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Lady Bridget in the Never-Never Land by Rosa Praed (1851-1935)

Part 6 out of 7

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from her bed between the veranda eaves and the railings, looked
curiously dark and had a lurid tinge.

Lifting herself slightly, she became aware that Colin was in the
veranda with his back to her, looking out over the plain. The set of
his figure as he bent forward, with his hands on the railings and his
eyes apparently strained towards the horizon, reminded her of the
determined hunch of his square shoulders and the dogged droop of his
head when he had ridden away with Harris and the Organizer.

She called faintly, 'Colin.'

He turned round instantly and came to the bed. She stared up at him,
frightened at the look in his face. . . . Something dreadful must have
happened. She was too weak to go over coherently in her mind the
sequence of events and feelings. She only sensed a menacing spectre,
monstrous, terrifying. She could not realise her own share in the
catastrophe she felt was impending. She could not believe that Colin
could change so much in less than ten days. Everything had come about
with such incredible swiftness. His face looked haggard, ravaged. The
cheeks seemed to have fallen in. The features were rigid as if cut out
of metal. The whites of his eyes between the reddened lids were very
blood-shot and the eyes themselves seemed balls of blue fire. There was
not a shade of kindliness in them, only the gleam of a fixed purpose
which no entreaties would alter.

She could imagine that he might have looked like that, when, as a boy
he had beheld the mutilated bodies of his father, mother, sisters,
stretched stark, after the blacks had done their hideous work.

And it was true that he did feel now somewhat as that boy had felt, for
again to his tortured imagination that which he held dearest seemed to
be lying foully murdered before his eyes. She, his love, had been
ravished from him, and he could only regard her as dead to him for

'Colin,' she gasped. 'What is the matter?'

The muscles of his face relaxed, it seemed automatically, as if there
were no soul behind. He laughed a dry ironic laugh. 'Never mind. You
mustn't speak.'

He felt her pulse, examined her as a doctor might have done--all
without a word, and straightened the blankets and pillows.

'You must have food,' he said, and went out. She heard him calling
Maggie. After a few minutes he came back with a tumbler of beaten egg
and milk, to which he had added brandy, and told her she must drink it.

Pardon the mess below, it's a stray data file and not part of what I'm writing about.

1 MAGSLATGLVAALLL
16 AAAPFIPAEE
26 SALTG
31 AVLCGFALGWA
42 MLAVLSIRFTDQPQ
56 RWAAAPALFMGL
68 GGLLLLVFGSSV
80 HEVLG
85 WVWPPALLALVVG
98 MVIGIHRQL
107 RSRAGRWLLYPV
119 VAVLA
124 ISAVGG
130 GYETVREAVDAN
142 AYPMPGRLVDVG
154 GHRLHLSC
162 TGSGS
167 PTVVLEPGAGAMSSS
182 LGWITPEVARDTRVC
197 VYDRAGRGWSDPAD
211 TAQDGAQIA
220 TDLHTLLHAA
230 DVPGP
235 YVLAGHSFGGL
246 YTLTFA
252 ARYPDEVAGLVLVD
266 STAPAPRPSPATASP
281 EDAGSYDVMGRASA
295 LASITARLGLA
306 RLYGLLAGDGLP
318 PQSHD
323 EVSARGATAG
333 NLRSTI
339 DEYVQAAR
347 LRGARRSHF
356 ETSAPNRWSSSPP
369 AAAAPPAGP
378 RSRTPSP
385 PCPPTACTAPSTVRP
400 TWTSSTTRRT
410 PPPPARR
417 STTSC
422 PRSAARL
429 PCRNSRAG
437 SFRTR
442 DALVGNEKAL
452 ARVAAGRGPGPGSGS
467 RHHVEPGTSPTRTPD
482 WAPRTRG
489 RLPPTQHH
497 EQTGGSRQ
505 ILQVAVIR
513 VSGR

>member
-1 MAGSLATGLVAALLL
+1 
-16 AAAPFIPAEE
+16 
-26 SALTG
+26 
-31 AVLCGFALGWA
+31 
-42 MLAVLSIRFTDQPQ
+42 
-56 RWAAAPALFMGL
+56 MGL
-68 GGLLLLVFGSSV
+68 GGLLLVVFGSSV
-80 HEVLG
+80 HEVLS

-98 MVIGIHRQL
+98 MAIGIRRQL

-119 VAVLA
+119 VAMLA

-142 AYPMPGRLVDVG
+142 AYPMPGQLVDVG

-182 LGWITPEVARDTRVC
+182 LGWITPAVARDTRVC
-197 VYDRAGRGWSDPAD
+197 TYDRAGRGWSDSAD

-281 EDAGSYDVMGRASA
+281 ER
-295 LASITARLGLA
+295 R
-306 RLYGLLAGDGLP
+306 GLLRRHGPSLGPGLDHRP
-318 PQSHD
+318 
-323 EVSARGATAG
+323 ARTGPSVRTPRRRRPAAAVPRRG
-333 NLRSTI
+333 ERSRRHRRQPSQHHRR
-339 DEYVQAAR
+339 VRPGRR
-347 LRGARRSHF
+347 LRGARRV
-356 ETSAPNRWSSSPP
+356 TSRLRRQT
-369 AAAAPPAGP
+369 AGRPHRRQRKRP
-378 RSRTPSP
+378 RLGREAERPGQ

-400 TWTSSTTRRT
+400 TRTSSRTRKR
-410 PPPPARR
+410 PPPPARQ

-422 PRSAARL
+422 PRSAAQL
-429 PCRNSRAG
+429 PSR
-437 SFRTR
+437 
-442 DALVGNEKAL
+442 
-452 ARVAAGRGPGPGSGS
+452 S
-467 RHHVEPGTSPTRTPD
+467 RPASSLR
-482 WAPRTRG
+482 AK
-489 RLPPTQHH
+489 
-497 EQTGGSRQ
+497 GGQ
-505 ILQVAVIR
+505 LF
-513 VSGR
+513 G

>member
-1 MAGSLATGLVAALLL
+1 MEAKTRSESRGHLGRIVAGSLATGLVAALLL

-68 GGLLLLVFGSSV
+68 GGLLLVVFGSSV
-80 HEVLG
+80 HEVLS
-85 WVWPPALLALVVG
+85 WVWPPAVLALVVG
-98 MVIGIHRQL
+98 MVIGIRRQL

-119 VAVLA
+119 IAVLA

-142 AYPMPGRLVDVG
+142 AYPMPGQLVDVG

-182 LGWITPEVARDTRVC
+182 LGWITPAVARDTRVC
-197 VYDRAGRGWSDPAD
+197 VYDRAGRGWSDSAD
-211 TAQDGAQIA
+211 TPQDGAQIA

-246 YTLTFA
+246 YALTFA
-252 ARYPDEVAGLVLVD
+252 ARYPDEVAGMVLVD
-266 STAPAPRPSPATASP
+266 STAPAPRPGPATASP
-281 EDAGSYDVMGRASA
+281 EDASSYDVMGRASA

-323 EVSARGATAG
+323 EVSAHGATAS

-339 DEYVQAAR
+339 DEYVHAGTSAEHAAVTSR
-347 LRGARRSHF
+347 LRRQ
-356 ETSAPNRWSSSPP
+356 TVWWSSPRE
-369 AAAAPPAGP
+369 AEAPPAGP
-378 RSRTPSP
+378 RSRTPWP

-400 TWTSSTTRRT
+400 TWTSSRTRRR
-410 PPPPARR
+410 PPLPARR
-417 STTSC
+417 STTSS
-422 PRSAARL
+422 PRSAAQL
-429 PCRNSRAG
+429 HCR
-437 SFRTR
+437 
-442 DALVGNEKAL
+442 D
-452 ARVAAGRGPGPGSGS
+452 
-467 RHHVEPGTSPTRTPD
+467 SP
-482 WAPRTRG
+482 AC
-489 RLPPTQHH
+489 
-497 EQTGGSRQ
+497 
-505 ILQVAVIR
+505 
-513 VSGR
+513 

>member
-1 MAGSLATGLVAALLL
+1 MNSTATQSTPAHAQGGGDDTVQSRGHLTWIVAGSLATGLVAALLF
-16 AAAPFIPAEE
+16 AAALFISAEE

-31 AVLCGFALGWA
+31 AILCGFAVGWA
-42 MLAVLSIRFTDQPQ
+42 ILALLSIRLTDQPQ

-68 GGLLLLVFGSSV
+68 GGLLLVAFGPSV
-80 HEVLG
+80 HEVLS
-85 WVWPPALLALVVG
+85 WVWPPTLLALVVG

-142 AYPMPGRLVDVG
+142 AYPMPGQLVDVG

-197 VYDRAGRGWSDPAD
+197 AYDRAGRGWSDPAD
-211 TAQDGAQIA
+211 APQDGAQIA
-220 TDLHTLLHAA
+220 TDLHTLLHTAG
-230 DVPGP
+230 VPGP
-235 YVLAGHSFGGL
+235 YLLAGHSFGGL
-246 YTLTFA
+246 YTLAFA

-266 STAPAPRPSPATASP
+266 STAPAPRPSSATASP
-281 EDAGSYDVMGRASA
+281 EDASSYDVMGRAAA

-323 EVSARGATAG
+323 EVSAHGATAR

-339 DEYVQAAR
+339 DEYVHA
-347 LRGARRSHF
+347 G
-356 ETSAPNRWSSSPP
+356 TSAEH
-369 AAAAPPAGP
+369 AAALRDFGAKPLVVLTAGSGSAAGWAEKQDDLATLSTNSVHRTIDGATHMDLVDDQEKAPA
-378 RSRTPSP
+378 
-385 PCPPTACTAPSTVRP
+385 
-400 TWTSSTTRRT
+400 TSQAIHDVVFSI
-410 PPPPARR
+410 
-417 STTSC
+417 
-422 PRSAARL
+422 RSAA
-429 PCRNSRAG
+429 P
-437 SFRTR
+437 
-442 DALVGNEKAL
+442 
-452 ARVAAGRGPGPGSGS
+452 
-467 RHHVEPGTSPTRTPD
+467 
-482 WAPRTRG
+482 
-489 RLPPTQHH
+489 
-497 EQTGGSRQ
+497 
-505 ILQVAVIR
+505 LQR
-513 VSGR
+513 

Her hand was too weak to hold the tumbler. He put one arm under the
pillow, raised her head and held the glass to her lips until she had
drunk every drop of the mixture. All this with no show of tenderness or
one unnecessary word. She needed the nourishment and stimulant, and
after them felt better.

'I remember. . . . I must have been ill. What was the matter with me?'

'Dengue,' he answered shortly.

'I was out in the rain. . . . I got a chill I remember.'

'Oh, you were out in the rain!. . . I should have thought you could
have done what you wanted without that.' The bitterness of his tone was
gall-like. And again the ironic laugh.

She winced and drew her head aside. He took away his arm instantly from
behind the pillow and straightened himself, looking down on her, still
with that dreadful light in his eyes. She could not bear it, and turned
her head away from him.

'Don't look at me. . . . I'm going to get up.'

'No, I think you'll stay where you are.' His voice broke slightly but
hardened again. 'I won't talk to you. I won't let you speak a word
yet. . . that will come afterwards.'

'But I don't understand.'

'Better not now. I'll tell you this. You're through the fever. It won't
come back if you do as I tell you--You understand something about
dengue. You'll stop here till you're stronger. You've got to take the
brandy, eggs and milk till you feel sick of it. To-day you'll have
slops. I've told Maggie about preparing your food, if the fever comes
back--it won't if you keep quiet--but if it does--hot bottles--
blankets--laudanum--I've mixed the doses--until you get into a
sweat. Remember that. And you'll have someone in your room to-night.'

'In my room--YOU? What do you mean?'

'It won't be me--I'm going away.'

'Going away--what is it?'

She noticed that he turned and looked at the sky.

'Why is it so dark--and the heat so stifling?' she asked.

'These damned Unionists have fired the only good pasture left on
Moongarr. It's been burning since two o'clock this morning. I sent the
men out. Now I'm going myself--to save what I can.'

He left the room abruptly. In a minute or two she heard him outside
calling 'Cudgee. . . Harris'--and then giving the order to saddle up.
She got out of bed and tottered to the window. She could see now the
wide range of the disaster. The lurid haze was spreading. The horizon
shrinking, and the air was hotter than ever. The fire seemed still a
long way off, but there was nothing to stop the flames if once they
reached the great plain. The course of the river, here at best a mere
string of shallow waterholes, was quite dry. The rain of the other
night had been too insignificant and local to do any good. The brown
mud-strip round the lagoon below, was not perceptibly diminished. She
knew that the narrow water channels flowing from their one working
artesian bore, must soon be licked up by the flames. And the Bore in
process of construction, was at a standstill for want of workmen.

Bridget gazed out despairingly towards the shrinking horizon and upon
the parched plain with the rugged clumps of dun coloured gum trees
scattered upon it--the near ones looking like trees of painted tin,
sun-blistered. The swarms of flies, mosquitoes in the veranda offended
her. She disliked the cattle dogs mooching round with hanging jaws and
slavering tongues. The ferocious chuckle of a great grey king-fisher--